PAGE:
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Int J Med Sci 2011; 8(3):263-269. doi:10.7150/ijms.8.263

Case Report

Endovascular Treatment of Bilateral Carotid Artery Occlusion with Concurrent Basilar Apex Aneurysm: A Case Report and Literature Review

Kan Xu1,*, Honglei Wang1,*, Qi Luo1, Ye Li2, Jinlu Yu1, Corresponding address

1. Department of Neurosurgery, First Hospital of Jilin University, Changchun, 130021, PR China
2. Department of Radiology, First Hospital of Jilin University, Changchun, 130021, PR China
* Kan Xu and Honglei Wang contributed equally to the work.

This is an open access article distributed under the terms of the Creative Commons Attribution (CC BY-NC) License. See http://ivyspring.com/terms for full terms and conditions.
How to cite this article:
Xu K, Wang H, Luo Q, Li Y, Yu J. Endovascular Treatment of Bilateral Carotid Artery Occlusion with Concurrent Basilar Apex Aneurysm: A Case Report and Literature Review. Int J Med Sci 2011; 8(3):263-269. doi:10.7150/ijms.8.263. Available from http://www.medsci.org/v08p0263.htm

Abstract

We report a case of successful endovascular treatment of bilateral carotid artery occlusion with concurrent basilar apex aneurysm. An elderly female patient with subarachnoid hemorrhage (SAH) onset was admitted to the hospital. Computed tomography (CT) and digital subtraction angiography (DSA) confirmed the presence of bilateral carotid artery occlusion with concurrent basilar apex aneurysm. Brain blood supply was provided by the bilateral vertebral artery through the basilar artery. We treated the aneurysm with the endovascular approach by embolizing the aneurysm with three coils. The patient recovered well after surgery and showed no recanalization of the aneurysm on a one-year follow-up DSA. We also reviewed six similar cases found with a PUBMED database search (1980-2010), including those with bilateral common carotid artery occlusion. In conclusion, by using the endovascular approach, bilateral carotid artery occlusion with concurrent basilar apex aneurysm was efficiently treated.

Keywords: carotid artery occlusion, basilar apex aneurysm, endovascular treatment

1. Introduction

Bilateral carotid artery occlusion with concurrent basilar apex aneurysm is extremely rare 1. When it occurs, the brain blood supply mainly relies on the vertebral artery through the basilar artery. The unnatural reliance on this route is such that the pressure inside the apex of the basilar artery makes it vulnerable to aneurysm 2-4. These need to be treated quickly, as they may cause hemorrhaging and subsequent death 3,5.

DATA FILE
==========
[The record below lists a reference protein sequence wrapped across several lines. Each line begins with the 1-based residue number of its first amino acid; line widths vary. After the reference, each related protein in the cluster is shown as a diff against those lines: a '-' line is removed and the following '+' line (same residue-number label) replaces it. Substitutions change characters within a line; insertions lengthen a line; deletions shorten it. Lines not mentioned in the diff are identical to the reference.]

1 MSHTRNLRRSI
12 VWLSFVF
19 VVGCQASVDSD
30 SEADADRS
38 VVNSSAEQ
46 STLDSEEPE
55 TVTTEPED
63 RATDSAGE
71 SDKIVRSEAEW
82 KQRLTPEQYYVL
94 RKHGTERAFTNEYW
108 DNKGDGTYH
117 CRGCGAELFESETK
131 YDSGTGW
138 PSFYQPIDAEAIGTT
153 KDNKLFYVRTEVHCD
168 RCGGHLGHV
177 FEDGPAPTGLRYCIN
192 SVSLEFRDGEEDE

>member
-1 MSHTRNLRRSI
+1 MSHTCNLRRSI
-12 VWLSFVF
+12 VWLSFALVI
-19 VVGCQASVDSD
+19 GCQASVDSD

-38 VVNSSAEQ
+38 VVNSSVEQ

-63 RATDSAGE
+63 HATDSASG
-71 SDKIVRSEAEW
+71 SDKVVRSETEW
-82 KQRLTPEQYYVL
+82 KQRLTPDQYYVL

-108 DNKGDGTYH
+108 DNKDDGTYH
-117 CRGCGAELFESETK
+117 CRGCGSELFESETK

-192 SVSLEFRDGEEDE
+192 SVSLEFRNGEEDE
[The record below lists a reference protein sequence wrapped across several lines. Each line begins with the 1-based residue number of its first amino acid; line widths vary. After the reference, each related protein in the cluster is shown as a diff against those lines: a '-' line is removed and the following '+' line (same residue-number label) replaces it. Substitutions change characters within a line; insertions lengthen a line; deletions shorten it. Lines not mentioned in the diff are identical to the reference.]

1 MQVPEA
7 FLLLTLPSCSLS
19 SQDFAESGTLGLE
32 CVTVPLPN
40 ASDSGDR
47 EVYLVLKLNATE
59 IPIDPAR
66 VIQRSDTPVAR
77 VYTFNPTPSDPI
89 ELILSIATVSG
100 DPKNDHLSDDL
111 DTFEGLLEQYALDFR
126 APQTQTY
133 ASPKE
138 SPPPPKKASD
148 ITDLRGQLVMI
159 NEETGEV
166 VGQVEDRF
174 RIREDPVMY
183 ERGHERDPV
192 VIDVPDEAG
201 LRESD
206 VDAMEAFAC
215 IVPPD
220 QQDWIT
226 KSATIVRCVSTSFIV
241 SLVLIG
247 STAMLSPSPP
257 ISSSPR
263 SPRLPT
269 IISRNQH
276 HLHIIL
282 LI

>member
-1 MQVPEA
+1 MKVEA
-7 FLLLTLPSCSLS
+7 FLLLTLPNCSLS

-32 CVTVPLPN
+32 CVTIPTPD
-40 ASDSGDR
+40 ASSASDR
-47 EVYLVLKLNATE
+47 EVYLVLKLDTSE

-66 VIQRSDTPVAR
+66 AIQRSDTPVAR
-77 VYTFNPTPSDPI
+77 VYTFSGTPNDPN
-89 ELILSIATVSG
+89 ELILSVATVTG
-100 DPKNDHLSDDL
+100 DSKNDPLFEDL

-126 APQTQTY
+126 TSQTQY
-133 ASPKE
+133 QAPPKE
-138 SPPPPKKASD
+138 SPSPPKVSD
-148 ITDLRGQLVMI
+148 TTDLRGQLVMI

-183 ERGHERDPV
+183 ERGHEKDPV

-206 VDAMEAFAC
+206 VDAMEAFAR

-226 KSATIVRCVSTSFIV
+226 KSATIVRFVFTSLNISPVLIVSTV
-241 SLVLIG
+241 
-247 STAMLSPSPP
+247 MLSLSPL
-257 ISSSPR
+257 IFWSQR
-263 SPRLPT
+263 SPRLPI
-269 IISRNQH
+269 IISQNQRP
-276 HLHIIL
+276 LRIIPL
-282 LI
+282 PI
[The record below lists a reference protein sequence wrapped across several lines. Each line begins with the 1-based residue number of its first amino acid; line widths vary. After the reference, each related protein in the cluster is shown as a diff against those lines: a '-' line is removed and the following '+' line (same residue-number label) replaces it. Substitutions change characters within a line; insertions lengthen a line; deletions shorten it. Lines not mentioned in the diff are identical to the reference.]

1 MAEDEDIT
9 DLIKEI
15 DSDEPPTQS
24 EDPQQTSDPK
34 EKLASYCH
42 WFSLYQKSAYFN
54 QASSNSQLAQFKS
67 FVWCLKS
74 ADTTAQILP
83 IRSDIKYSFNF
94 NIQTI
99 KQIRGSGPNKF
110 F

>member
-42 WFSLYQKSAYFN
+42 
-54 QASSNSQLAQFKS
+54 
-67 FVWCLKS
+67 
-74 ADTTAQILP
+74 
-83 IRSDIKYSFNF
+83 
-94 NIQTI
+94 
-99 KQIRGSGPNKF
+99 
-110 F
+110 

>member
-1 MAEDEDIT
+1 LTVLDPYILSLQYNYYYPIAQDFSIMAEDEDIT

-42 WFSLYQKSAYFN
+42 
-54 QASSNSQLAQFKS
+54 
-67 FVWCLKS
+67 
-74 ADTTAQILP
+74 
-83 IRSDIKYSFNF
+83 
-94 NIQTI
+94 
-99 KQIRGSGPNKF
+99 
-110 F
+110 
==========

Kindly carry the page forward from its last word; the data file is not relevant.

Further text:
Craniotomy is one approach to treat patients with basilar apex aneurysm. However, in the case of a bilateral carotid artery occlusion, the increased blood pressure in the basilar artery leads to higher risks in the surgical clipping of aneurysms 3,6. The alternative approach is the endovascular treatment that has been developed since 1991 7,8. It is performed with the guidance of DSA, for accurate localization during surgery with minimal tissue damage.

Here we report a case of successful treatment of bilateral carotid artery occlusion with concurrent basilar apex aneurysm using the endovascular approach. In addition, we reviewed six similar cases found through a PUBMED database search for the years 1980-2010, including cases with bilateral common carotid artery occlusion. These cases further supported the application of endovascular treatment for bilateral carotid artery occlusion with concurrent basilar apex aneurysm.

2. Case Report

The female patient aged 69 was admitted to the hospital after reporting a sudden headache accompanied by nausea and vomiting for ten days. The patient had a history of hypertension for 4 years and diabetes for 10 years, which were well-controlled with antihypertensive and oral hypoglycemic medication. Upon admission to the hospital, the patient presented with Hunt-Hess grade III and positive Kernig's signs. CT scan showed that the hemorrhage was localized on the pontine cistern and interpeduncular cistern, extending to the right of the ambient cistern into the posterior horn of the right ventricle. The patient was diagnosed with SAH, diabetes and hypertension.